Turn my dogs out every morning so they can go to the park and chase squirrels. I don’t want to go to the park, the dogs do, they like squirrels, I don’t. Either I’m free to own dogs or I’m not.

Smoke dope down at the waterfront park. People are free to keep their kids home if they don’t want to see that.

For a free country the government spends far too much time impinging upon mine, what is this, Germany?

Bent Bloke
Guest
Bent Bloke

So, if this passes as-is, an officer could witness someone committing a violation, but could do nothing about it unless the person was also committing a primary offense? I would say “why even bother” if this weren’t at least a first step towards something that might actually benefit society.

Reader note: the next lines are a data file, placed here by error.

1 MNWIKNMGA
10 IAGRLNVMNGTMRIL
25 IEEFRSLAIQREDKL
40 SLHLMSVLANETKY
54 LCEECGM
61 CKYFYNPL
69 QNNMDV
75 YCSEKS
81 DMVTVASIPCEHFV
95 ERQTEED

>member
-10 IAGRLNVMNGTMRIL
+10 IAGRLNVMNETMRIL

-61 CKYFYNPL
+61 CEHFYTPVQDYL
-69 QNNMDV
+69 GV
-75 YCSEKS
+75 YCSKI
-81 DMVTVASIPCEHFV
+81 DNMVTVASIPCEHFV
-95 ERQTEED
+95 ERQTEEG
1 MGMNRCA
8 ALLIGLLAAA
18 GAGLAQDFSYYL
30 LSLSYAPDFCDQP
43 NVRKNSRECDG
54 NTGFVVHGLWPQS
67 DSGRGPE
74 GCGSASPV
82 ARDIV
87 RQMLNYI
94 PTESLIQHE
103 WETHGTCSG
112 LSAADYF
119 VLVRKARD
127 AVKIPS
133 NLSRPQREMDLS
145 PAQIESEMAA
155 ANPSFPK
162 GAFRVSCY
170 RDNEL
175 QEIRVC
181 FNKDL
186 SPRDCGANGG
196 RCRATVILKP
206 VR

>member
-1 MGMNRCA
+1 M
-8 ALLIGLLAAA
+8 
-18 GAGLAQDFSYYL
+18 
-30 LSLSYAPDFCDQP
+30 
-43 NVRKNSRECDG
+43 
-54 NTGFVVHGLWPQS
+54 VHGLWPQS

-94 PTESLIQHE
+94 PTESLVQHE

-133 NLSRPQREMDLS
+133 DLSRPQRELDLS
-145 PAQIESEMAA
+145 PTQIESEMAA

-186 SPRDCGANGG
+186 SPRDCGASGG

And Vance, if the regulation only improved the safety of the offender, then I would agree that this should be labeled a “Nanny State” rule, but since it affects the safety of all road users, it doesn’t deserve that label IMO.

Jonathan Maus (Editor)
Guest

“So, if this passes as-is, an officer could witness someone committing a violation, but could do nothing about it unless the person was also committing a primary offense?”

yes.

RonC
Guest
RonC

On the other hand, can you imagine the following:

“Excuse me (sir, madam), may I please see your license. Are you aware that you didn’t come to a complete stop at that stop sign, and that you were driving 5mph over the speed limit before that? And I saw you were talking on your cell phone at the same time. I’ll have to cite you for that as well.”

It’s got some teeth. Just not as much as some would like. Unanticipated consequences of this law still scare me, like what if there are ‘conscientious’ people who pull over to answer their phones without first looking for adjacent cyclists, or those approaching from the rear. The cell phone right hook – no corner required. Hope I’m wrong.